Can my husband’s company drop my dental insurance coverage?

UPDATED: Jun 5, 2011

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Can my husband’s company drop my dental insurance coverage?

I had dental coverage through my estranged husband’s company. I had dental work done and received a bill 4 months later. When I contacted the insurer they stated that I no longer had coverage. My ex-husband’s benefits administrator said I was dropped because I was eligible for coverage from my employer (eligible in July). They dropped me in November and I wasn’t notified. My husband had to cover me until the divorce was final and he did not initiate termination. No court documents state he had to cover me, it was just agreed. How did they know I had coverage available? Can they drop me and how

Asked on June 5, 2011 under Employment Labor Law, Ohio


MD, Member, California Bar / FreeAdvice Contributing Attorney

Answered 11 years ago | Contributor

It is your responsibility as an insured to know whether you are covered or not when you obtain medical or dental services and to know for what you are covered. Further, if your divorce decree did not specifically mention dental or medical coverage, you are at the mercy now of a few entities. First, your husband may not be required to notify of termination but the insurance company have been (especially to provide some sort of coverage like COBRA at your own cost). So, you need to file a complaint with your state's insurance department to investigate the issue of lack of notice before insurance termination. Second, you can certainly attempt to appeal the issue and cost directly with the insurance company itself. As to the coverage by your employer, anyone (including your ex spouse) could have informed the insurance company, especially if it concerns an open enrollment period.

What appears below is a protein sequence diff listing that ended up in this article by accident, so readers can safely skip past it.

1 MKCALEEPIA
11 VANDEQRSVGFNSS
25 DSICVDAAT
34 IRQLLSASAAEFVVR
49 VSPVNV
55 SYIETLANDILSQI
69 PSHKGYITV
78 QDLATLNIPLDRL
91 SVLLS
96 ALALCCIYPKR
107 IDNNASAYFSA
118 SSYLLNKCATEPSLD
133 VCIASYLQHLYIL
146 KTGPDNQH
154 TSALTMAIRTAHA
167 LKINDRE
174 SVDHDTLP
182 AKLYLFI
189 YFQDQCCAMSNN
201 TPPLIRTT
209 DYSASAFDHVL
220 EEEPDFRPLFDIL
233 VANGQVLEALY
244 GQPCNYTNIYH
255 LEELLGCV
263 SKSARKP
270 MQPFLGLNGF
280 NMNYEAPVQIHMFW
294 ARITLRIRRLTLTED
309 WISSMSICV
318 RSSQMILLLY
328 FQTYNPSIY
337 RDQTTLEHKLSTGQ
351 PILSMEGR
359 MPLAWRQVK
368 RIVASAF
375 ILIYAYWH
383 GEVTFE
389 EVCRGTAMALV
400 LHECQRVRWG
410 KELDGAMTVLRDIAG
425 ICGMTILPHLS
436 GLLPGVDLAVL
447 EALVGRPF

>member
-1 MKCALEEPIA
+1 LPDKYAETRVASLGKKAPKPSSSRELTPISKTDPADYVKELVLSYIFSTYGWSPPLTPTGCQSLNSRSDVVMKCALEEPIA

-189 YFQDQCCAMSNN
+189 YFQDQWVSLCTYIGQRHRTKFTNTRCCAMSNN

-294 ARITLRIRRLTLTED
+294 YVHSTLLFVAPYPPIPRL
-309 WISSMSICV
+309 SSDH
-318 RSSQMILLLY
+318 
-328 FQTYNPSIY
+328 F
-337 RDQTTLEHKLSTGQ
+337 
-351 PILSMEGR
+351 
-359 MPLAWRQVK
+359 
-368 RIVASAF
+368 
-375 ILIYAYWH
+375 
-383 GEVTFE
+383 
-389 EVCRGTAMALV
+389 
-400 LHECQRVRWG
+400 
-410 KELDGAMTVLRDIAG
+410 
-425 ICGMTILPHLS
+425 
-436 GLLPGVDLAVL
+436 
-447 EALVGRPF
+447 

IMPORTANT NOTICE: The Answer(s) provided above are for general information only. The attorney providing the answer was not serving as the attorney for the person submitting the question or in any attorney-client relationship with such person. Laws may vary from state to state, and sometimes change. Tiny variations in the facts, or a fact not set forth in a question, often can change a legal outcome or an attorney's conclusion. Although has verified the attorney was admitted to practice law in at least one jurisdiction, he or she may not be authorized to practice law in the jurisdiction referred to in the question, nor is he or she necessarily experienced in the area of the law involved. Unlike the information in the Answer(s) above, upon which you should NOT rely, for personal advice you can rely upon we suggest you retain an attorney to represent you.

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